12/12/2014Ohio General Assembly Passes Illusory Speed Camera Ban
Ohio House approves state Senate bill designed to preserve the use of speed cameras.
The Ohio House of Representatives passed legislation that would outlaw red light cameras and speed cameras, but this legislation will not be headed to Governor John Kasich's desk for his signature. Instead, the House voted 55 to 35 on Thursday to approve the Senate-passed "ban" on cameras that does not actually do anything to prevent camera use and contains many provisions that benefit the automated ticketing industry.
The bill requires a police officer to be "present at the location" of a speed camera or red light camera for a ticket to be generated. The officer does not need to witness the alleged offense, he only needs to be parked nearby, and he is free to perform other tasks. This is a common way speed cameras are deployed in other states and countries.
The proposal sets up a detailed set of rules for the continuation of red light camera and speed camera usage. For example, under the proposal, the owner of a vehicle is automatically held liable for an infraction even if he can prove he was not driving at the time of the offense. The bill will not release the owner from liability unless someone else pays the fine.
"In order to meet the evidentiary burden imposed under... this section, the registered owner or person or entity named in the ticket shall provide to the hearing officer the identity of the designated party, that person's name and current address, and any other evidence that the hearing officer determines to be pertinent," Senate Bill 342 states.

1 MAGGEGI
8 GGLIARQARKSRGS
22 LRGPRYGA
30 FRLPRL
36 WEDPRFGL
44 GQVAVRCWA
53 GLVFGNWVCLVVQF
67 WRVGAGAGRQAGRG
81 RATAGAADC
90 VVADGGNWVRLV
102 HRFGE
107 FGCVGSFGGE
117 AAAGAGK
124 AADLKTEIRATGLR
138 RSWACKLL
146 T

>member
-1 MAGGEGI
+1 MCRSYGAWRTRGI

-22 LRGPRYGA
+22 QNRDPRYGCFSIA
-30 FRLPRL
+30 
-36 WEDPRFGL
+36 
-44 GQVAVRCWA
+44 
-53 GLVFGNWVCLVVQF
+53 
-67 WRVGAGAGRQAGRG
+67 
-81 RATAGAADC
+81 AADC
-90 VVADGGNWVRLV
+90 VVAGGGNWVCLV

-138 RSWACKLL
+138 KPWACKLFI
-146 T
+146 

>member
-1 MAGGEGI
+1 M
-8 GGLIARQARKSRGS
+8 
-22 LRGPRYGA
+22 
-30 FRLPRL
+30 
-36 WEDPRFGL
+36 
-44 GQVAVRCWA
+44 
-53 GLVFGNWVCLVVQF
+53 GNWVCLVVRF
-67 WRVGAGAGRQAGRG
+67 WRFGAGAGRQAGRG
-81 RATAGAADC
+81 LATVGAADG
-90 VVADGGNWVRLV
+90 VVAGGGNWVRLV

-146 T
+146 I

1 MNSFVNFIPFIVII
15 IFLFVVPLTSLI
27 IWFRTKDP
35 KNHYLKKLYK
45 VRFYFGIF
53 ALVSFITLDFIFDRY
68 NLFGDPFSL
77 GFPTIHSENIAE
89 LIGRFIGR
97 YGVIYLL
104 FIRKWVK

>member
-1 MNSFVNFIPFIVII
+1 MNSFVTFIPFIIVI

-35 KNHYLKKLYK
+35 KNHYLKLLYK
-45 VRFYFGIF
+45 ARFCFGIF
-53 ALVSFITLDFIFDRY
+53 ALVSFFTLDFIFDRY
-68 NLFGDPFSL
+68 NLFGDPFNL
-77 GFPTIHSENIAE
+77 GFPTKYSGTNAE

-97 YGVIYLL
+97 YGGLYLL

The bill goes further and approves the legal tribunal set up by cities like Toledo to adjudicate photo ticketing fines. This would rescue these cities from the legal jeopardy they now face from a forthcoming state Supreme Court decision.
The state Senate will have to vote once more on an amendment ordering the state department of public safety to issue an annual report detailing the number of tickets handed out for using a cell phone or texting behind the wheel before the bill is sent to the governor for his signature.
While the legislature is content to allow photo ticketing to continue, the residents of Ashtabula, Cincinnati, Cleveland,Chillicothe, Heath, Garfield Heights, Maple Heights South Euclid and Steubenville took matters into their own hands and forced the removal of automated ticketing machines through ballot initiatives.
A copy of the House-passed version of Senate Bill 342 is available in a PDF file at the source link below.